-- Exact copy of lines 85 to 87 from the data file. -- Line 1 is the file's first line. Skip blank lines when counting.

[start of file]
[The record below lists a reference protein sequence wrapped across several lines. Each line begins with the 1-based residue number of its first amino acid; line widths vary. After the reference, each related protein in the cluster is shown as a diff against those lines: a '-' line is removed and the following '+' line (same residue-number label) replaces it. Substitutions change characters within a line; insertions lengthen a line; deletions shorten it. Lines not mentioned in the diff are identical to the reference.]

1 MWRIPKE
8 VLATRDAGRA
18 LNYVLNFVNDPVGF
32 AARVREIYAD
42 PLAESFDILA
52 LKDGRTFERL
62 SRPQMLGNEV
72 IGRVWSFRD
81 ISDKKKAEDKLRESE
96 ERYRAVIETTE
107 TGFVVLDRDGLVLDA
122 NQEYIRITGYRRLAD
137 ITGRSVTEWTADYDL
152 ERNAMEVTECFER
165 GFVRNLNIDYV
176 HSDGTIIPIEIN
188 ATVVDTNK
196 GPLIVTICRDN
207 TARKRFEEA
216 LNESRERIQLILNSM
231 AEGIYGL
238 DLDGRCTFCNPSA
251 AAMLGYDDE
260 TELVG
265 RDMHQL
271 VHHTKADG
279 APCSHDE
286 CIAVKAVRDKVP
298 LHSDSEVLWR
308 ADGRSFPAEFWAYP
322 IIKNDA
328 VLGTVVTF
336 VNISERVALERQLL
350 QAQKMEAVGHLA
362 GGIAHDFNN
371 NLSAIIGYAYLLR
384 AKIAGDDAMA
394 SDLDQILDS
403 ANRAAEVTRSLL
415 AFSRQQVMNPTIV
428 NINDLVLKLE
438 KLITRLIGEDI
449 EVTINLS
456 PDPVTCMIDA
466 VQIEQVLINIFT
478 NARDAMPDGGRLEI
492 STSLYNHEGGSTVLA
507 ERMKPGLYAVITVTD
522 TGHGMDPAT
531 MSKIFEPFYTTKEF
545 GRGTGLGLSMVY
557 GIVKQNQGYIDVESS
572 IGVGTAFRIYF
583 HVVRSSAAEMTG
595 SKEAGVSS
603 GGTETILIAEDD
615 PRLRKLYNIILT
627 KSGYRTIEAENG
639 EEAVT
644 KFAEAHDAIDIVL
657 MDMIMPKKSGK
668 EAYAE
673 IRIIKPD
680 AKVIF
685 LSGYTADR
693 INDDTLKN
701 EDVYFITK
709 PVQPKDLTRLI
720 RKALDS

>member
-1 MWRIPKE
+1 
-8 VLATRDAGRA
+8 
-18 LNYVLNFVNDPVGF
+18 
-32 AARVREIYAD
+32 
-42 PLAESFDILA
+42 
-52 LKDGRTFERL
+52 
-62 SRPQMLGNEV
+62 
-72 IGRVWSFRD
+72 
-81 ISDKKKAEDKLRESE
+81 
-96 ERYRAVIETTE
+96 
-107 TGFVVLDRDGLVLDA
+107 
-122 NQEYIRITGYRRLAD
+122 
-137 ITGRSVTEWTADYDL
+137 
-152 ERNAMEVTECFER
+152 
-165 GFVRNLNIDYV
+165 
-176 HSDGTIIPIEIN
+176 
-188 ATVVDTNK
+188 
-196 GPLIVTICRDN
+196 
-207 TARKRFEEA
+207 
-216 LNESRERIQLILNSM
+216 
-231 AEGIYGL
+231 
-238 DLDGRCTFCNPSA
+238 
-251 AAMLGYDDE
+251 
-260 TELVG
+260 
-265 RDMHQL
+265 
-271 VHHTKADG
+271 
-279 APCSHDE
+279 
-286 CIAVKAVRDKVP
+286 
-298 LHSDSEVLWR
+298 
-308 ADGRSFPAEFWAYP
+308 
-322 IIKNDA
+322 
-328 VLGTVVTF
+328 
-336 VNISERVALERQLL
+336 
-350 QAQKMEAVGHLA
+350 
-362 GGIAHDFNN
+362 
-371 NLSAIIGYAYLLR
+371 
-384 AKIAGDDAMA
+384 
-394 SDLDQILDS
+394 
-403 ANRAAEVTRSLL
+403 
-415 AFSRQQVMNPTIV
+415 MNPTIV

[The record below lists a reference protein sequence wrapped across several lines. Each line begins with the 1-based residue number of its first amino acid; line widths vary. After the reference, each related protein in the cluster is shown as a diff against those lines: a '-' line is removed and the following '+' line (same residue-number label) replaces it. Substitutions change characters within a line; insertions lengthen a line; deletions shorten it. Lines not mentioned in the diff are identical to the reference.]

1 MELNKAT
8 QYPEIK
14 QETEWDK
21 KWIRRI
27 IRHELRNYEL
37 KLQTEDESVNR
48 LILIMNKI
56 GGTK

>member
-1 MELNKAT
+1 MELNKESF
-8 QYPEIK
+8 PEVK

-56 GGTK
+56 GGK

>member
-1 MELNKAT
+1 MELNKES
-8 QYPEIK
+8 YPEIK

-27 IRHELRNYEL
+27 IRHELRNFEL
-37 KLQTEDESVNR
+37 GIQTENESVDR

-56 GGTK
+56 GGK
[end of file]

+62 
-72 IGRVWSFRD
+72 